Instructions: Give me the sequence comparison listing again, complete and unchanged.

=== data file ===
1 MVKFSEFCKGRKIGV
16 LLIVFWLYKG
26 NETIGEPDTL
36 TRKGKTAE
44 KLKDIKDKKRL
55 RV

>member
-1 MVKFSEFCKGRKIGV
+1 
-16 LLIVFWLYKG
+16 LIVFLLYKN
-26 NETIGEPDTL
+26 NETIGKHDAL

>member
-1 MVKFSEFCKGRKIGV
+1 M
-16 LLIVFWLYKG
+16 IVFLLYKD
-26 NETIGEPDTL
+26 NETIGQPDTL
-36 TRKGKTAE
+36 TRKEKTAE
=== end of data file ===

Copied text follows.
1 MVKFSEFCKGRKIGV
16 LLIVFWLYKG
26 NETIGEPDTL
36 TRKGKTAE
44 KLKDIKDKKRL
55 RV

>member
-1 MVKFSEFCKGRKIGV
+1 
-16 LLIVFWLYKG
+16 LIVFLLYKN
-26 NETIGEPDTL
+26 NETIGKHDAL

>member
-1 MVKFSEFCKGRKIGV
+1 M
-16 LLIVFWLYKG
+16 IVFLLYKD
-26 NETIGEPDTL
+26 NETIGQPDTL
-36 TRKGKTAE
+36 TRKEKTAE